Friday, September 5, 2014

Hellblazer by Jamie Delano issue #24

"It's only people with secrets who are interesting"

Where to begin...where to fucking begin on this one?

There are so many things I feel the need to compliment here: the overall appeal and pacing of the writing; Delano's command of language that I haven't seen him handle with such finesse since Go For It issue #3; John Constantine's unexpectedly admirable characterization; and the perfect pitch and tone that established the oncoming story arc. All of these elements have aligned quite excellently for The Family Man. As a reader who grew up reading detective fiction and enjoyed watching formulaic crime shows in my teens, I know a promising serial-killer story when I see one, and Hellblazer is about to serve me some. I can't contain my excitement, especially after I had to withstand the Fear Machine which was ten issues too much for a story arc that had a shaky premise from the get-go, and only gave us a fairly acceptable resolution towards the end. 

I will retain that I will never stop having high hopes for this comic book series, though, because it's such a compelling look at the paranormal while still making some satirical commentary about the society, politics and subculture phenomenons back in the era it was written in. It's always a great added bonus when the reading material can summon up the courage and honesty to explore such themes grounded on the real-world events happening around us. Hellblazer is truly one of those, and even though the eighties and the UK are not my generation or country, I certainly appreciate that Delano wishes to paint portraits of how it was like during those times, and how much influence and impact that era has on Hellblazer in general.


"Safety is a relative concept. It needs risk to define it."

For The Family Man, this feels more personal than it should, most probably because serial killings are intimate in some level, especially when crimes against humanity like this can threaten what we know about the safety of social constructs versus the savage inclinations of the human nature. It would be just awesome for Hellblazer to tackle this and with a character like John Constantine who lives and makes decisions left and right with shades of gray. Basically, a serial killer is on the loose and he massacres happy families. That's how the issue begins, showing us a family having a normal day and then shit got real fast. After that, we shift the narrative focus on out titular hero. John's friend from the previous issue, the shop keeper/procurer of rare and priceless things/fictional-character-trying-to-be-a-real-person named Jerry O'Flynn (whose name I forgot to mention in my review of said issue, sorry) gets taken and so John decides to squat in his mansion for a while.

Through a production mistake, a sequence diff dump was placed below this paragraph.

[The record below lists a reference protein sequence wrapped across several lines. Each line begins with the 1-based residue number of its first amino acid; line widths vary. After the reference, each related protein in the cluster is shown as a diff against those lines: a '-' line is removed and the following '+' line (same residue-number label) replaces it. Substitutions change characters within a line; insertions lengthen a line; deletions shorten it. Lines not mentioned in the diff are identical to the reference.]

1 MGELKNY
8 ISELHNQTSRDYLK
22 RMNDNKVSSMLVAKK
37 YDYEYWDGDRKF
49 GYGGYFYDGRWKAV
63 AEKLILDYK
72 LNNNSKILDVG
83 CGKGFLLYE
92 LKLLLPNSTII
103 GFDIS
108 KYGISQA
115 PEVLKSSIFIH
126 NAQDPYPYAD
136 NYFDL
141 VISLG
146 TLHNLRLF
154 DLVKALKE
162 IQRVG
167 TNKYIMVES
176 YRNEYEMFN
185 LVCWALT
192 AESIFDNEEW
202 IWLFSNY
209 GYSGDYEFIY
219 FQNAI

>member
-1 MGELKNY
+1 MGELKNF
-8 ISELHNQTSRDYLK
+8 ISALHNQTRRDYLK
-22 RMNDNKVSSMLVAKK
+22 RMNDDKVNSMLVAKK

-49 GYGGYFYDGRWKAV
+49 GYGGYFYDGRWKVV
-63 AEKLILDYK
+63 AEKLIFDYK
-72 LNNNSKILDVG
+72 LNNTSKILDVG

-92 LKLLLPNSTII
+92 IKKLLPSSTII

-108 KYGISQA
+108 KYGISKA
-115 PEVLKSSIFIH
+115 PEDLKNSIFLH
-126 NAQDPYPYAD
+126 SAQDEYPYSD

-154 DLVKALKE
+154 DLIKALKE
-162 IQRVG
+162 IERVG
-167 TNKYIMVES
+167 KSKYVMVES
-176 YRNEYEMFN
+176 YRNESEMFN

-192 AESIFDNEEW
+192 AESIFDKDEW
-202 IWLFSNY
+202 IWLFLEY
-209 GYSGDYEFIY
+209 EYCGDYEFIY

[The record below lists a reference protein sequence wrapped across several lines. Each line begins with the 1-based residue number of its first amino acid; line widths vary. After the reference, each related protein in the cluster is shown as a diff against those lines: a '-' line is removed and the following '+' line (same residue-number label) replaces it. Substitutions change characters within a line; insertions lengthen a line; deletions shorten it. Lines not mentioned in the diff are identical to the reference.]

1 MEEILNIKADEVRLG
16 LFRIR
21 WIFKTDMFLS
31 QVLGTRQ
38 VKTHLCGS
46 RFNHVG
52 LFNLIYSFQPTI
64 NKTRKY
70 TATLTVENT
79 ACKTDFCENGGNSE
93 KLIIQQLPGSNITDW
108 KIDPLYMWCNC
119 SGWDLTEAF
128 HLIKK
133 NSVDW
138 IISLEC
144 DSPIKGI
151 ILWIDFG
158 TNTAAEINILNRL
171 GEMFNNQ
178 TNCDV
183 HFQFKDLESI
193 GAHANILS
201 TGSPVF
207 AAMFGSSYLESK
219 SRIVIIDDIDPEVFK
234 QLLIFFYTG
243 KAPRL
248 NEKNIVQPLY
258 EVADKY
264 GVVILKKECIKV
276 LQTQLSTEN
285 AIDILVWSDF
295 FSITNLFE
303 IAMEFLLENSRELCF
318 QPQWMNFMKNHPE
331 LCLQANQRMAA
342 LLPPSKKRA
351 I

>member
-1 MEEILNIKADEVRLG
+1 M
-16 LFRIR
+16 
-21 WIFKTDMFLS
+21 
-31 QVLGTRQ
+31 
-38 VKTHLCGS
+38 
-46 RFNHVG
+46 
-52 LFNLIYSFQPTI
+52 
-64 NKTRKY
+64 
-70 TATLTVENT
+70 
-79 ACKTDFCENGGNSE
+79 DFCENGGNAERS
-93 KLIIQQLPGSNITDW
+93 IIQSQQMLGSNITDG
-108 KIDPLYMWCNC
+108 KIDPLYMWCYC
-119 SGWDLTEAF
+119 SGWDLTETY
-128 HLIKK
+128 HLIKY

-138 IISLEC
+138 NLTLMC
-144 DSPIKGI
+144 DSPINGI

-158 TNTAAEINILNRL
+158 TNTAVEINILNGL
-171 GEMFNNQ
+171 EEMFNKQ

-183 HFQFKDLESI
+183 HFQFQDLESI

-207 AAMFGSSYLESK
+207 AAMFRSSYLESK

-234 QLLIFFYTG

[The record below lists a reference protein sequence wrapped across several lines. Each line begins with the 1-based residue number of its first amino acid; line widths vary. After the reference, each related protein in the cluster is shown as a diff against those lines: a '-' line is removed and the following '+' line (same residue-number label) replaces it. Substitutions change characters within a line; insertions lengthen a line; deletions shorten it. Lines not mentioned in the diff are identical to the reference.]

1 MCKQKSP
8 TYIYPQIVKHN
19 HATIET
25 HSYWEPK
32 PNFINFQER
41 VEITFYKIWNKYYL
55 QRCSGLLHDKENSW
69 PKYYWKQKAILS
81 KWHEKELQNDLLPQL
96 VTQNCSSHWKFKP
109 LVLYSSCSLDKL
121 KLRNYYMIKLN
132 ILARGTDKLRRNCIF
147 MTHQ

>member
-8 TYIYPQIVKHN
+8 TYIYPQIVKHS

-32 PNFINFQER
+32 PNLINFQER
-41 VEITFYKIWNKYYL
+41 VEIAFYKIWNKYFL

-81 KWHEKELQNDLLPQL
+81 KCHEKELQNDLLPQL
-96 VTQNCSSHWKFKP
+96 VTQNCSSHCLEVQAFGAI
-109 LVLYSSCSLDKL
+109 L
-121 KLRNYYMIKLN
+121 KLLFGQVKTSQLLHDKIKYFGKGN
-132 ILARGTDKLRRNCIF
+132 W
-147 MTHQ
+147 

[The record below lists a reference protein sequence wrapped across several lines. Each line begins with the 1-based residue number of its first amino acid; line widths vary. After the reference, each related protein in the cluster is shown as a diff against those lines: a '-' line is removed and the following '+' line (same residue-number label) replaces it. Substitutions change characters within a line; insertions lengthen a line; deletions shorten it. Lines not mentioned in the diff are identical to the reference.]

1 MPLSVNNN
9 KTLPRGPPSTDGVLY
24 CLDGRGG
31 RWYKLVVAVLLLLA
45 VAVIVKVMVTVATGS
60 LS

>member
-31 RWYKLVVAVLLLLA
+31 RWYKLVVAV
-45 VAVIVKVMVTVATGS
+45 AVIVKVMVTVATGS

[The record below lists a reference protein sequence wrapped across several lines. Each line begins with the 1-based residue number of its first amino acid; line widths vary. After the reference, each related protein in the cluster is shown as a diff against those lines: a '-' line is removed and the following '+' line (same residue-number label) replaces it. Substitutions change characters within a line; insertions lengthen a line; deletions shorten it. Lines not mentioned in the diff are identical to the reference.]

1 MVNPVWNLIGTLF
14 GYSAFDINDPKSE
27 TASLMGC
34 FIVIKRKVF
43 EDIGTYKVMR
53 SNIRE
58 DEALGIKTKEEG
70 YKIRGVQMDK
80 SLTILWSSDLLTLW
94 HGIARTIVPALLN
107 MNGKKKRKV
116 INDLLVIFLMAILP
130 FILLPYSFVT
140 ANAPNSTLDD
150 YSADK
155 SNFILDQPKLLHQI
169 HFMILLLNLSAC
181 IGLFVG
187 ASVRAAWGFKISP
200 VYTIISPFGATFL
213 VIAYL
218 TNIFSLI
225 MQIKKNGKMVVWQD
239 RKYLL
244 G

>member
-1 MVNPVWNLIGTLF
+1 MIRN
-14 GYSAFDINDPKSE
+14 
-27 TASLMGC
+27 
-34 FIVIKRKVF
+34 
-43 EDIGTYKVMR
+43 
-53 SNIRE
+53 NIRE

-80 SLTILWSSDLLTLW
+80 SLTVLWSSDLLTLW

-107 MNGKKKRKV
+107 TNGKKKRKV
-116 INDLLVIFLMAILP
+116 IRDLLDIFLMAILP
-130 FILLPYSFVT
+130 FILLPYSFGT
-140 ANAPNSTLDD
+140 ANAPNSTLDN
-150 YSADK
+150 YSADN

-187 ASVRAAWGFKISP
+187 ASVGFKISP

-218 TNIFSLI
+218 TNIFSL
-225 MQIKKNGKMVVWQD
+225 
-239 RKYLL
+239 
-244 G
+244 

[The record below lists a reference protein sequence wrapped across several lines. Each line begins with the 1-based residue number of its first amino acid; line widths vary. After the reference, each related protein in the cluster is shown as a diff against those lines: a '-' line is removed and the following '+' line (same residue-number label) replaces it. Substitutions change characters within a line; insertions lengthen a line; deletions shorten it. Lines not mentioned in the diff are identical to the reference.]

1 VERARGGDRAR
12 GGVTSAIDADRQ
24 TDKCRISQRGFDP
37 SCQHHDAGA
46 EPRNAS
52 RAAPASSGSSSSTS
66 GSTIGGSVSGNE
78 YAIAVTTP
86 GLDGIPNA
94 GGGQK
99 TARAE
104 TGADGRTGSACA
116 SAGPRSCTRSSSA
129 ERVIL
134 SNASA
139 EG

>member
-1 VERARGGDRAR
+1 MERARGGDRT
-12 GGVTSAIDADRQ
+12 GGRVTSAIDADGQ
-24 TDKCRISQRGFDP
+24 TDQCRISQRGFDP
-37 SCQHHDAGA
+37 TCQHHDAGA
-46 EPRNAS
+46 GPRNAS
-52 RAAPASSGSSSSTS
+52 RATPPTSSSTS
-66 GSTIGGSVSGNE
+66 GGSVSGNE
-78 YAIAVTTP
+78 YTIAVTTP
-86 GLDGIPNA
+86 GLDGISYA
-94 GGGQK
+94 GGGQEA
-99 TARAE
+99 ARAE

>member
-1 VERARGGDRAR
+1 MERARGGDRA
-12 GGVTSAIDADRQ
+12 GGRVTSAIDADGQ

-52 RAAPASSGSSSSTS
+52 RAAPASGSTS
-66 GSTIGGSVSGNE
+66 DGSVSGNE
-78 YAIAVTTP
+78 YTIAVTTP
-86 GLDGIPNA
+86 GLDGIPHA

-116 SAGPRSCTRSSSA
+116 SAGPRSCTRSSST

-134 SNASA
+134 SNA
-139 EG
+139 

I love how Delano builds up the tension and suspense of this issue with John having a perfectly normal afternoon himself, inspecting his friend's collection of antiques and whatnot, and then stumbling upon his safe box and uncovering a hefty amount of cash and some cocaine (because, reasons). And hey, of course John decides to keep the cash (and flush the coke when he thought the coppers were at the door). It turns out it was a customer who has some sort of strange arrangement/barter with O'Flynn regarding an envelope. John asserts that he couldn't resist so while the customer was at the loo, John checks out the contents of the envelope which contained some ordinary information like names and an address. As soon as that customer leaves (but not after he gives John a thermos containing his payment for O'Flynn's services), John starts to sift through O'Flynn's other personal items and ends up reading a ledger of his accounts, and even a diary.

It's worth mentioning that John has great respect for O'Flynn because, judging from their interactions from the previous issue, there is a certain fondness they share for each other. So he feels the need to probe his friend's life just to amuse himself--and ends up discovering a repugnant secret. As it turns out, his friend has been supplying information to this customer who turns out to be a serial killer. I felt John's horror and sickening feelings as the truth creeps its way in. But that's not even the most disgusting part of the ongoing transaction between O'Flynn (whose addicted to the trade of exchanging and selling goods) and the serial killer who is the Family Man (and whom John had even shared a pleasant chat with earlier HOLY FUCK!). 

It's the fact that O'Flynn started to require this Family Man to pay him with...souvenirs from his killings. On cue, John tries to open the thermos that was given to him earlier and as soon as he did, blood spilled in his hands which was symbolic, really, seeing as how he might be indirectly responsible now BECAUSE HE GAVE SAID SERIAL KILLER THE ENVELOPE CONTAINING THE INFORMATION OF HIS NEXT TARGET FAMILY.

Ashamed and furious, John Constantine quickly wipes the blood using the cash money he was about to steal earlier, takes a gulp of wine--and BURNS EVERYTHING DOWN in the mansion. This was a symbolic gesture too. It's him making a statement along the lines of "I am not going to take money from someone who has done these terrible things even if he was my friend." Thank fucking god he looked inside the envelope earlier! So now John Constantine, armed with a renewed sense of justice, goes to try whatever it takes to stop from yet another family from being murdered senselessly.

Everything about this issue warrants a perfect rating. I have only given one so far in my readings of Hellblazer. And I'm glad to bequeath it this second time around.

[Also, and I don't mean to take the seriousness out of this issue, BUT HOW INSANELY HOT DOES CONSTANTINE LOOK WITH THAT YELLOW ORANGE POLO SHIRT? Anyone? Oh, just me then? Okay.]


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